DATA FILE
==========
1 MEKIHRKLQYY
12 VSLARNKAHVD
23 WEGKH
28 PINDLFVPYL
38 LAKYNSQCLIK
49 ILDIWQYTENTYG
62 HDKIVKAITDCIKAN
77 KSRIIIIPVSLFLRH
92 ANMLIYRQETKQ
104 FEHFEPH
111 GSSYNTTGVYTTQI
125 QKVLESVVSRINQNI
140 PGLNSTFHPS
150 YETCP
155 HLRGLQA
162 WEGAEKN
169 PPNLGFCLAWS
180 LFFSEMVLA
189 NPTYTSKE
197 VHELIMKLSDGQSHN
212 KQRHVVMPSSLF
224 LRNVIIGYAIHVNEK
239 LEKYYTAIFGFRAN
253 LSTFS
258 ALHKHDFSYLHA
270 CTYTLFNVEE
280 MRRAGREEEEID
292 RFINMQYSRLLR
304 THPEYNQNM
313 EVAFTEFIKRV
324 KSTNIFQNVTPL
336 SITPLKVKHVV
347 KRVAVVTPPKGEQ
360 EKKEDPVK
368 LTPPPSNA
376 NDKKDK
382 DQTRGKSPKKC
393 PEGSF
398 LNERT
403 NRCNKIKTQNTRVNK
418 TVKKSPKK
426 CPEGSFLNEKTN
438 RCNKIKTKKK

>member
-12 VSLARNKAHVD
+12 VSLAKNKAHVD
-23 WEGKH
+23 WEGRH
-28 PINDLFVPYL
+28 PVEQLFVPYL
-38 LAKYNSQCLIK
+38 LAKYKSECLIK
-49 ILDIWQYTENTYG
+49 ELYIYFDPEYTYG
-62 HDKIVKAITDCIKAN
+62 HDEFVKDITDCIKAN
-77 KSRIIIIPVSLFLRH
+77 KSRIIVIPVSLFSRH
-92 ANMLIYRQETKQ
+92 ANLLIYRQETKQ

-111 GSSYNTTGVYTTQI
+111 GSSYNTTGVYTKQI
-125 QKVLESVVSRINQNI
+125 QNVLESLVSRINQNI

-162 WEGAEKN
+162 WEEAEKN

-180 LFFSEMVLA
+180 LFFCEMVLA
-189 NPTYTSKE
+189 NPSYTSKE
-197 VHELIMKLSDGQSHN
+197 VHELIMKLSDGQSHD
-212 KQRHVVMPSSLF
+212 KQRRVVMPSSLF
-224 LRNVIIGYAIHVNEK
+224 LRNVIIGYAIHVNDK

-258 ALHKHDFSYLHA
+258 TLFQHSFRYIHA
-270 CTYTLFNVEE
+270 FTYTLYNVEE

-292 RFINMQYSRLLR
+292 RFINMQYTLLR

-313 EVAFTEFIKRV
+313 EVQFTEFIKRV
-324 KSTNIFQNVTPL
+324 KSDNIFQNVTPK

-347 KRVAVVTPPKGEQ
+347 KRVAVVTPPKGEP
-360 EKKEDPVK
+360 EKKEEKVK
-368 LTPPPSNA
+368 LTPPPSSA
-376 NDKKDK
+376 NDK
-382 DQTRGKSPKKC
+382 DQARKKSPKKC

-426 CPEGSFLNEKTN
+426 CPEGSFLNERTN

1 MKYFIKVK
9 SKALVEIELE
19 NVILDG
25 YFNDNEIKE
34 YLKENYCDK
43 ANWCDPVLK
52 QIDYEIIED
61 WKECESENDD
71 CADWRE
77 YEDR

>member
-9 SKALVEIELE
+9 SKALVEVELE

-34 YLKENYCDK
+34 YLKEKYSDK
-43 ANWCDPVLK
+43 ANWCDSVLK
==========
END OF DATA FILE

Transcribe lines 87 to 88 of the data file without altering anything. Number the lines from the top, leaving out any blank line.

-347 KRVAVVTPPKGEQ
+347 KRVAVVTPPKGEP